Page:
Rather than wiping the slate on the team, Orlando Bravo is working with Chuck Boyle, CEO of Prophet 21, to increase profits by eliminating competition. When Chuck Boyle decides to buy Faspac, the young investor flies to San Diego to work in the Faspac owner’s garage for five days and analyze his contracts to determine the potential gains from the transaction. The CEO of Prophet 21 remembers: “Orlando did not just help us at the highest level in terms of strategy, but also when we had to get our hands dirty.” After seven acquisitions, Bravo sells the company for $ 215 million, five times its original value.
Software is quickly becoming the industry of choice for Orlando Bravo, while GTCR is enjoying great success. In 2005, the two men recruited three employees (Scott Crabill, Holden Spaht and Seth Boro) responsible for studying software applications, cybersecurity and web infrastructures. All of them are still managing partners of the firm today.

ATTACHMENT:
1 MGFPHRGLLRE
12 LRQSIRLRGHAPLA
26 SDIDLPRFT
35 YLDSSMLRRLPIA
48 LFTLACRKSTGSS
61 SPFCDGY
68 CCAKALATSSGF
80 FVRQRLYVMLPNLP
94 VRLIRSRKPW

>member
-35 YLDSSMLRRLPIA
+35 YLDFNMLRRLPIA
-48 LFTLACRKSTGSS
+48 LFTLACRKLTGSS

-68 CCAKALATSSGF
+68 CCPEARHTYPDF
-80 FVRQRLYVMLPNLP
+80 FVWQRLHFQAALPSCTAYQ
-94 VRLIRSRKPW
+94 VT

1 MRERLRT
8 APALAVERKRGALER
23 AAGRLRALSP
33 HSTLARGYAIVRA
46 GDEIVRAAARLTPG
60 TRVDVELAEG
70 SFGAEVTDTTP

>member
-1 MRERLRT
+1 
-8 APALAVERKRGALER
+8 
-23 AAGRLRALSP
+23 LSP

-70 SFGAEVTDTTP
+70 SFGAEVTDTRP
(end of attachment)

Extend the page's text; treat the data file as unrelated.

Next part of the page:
The real bargain of Orlando Bravo comes in the middle of a financial crisis, when Carl Thoma has just separated from his partner Bryan Cressey and includes the young investor in the name of the new company: Thoma Bravo. From then on, they specialized in software investment, with Orlando Bravo at the helm.
A series of takeovers of up to $ 1 billion follows: Blue Coat (network security company based in California), Digital Insight (financial software publisher also based in California) and Deltek (software provider project management based in Virgine), whose value has more than doubled under the leadership of our young investment prodigy. In 2009, the company’s first fund, consisting entirely of software, posted a net annualized return of 44% at the time of the sale of its investments, allowing investors to multiply their income by four and prove the potential of the sector. Orlando prides himself: “Whenever we were interested in a contract that did not concern software, they always seemed much less attractive than software transactions”.